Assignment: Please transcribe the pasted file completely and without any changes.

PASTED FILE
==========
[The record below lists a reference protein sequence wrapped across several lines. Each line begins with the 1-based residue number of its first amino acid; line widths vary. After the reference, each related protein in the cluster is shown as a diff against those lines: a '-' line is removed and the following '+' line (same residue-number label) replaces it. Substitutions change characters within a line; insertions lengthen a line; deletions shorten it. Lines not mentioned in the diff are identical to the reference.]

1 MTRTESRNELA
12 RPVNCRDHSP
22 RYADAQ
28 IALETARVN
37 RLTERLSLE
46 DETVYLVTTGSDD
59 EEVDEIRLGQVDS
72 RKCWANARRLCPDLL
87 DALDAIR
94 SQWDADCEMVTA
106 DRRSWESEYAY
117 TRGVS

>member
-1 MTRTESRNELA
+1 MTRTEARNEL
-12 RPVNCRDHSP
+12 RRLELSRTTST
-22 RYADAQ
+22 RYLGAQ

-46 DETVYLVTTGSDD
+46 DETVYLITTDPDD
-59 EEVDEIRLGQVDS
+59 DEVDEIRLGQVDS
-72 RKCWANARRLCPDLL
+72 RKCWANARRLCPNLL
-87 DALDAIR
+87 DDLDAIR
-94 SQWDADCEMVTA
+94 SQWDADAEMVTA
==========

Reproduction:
[The record below lists a reference protein sequence wrapped across several lines. Each line begins with the 1-based residue number of its first amino acid; line widths vary. After the reference, each related protein in the cluster is shown as a diff against those lines: a '-' line is removed and the following '+' line (same residue-number label) replaces it. Substitutions change characters within a line; insertions lengthen a line; deletions shorten it. Lines not mentioned in the diff are identical to the reference.]

1 MTRTESRNELA
12 RPVNCRDHSP
22 RYADAQ
28 IALETARVN
37 RLTERLSLE
46 DETVYLVTTGSDD
59 EEVDEIRLGQVDS
72 RKCWANARRLCPDLL
87 DALDAIR
94 SQWDADCEMVTA
106 DRRSWESEYAY
117 TRGVS

>member
-1 MTRTESRNELA
+1 MTRTEARNEL
-12 RPVNCRDHSP
+12 RRLELSRTTST
-22 RYADAQ
+22 RYLGAQ

-46 DETVYLVTTGSDD
+46 DETVYLITTDPDD
-59 EEVDEIRLGQVDS
+59 DEVDEIRLGQVDS
-72 RKCWANARRLCPDLL
+72 RKCWANARRLCPNLL
-87 DALDAIR
+87 DDLDAIR
-94 SQWDADCEMVTA
+94 SQWDADAEMVTA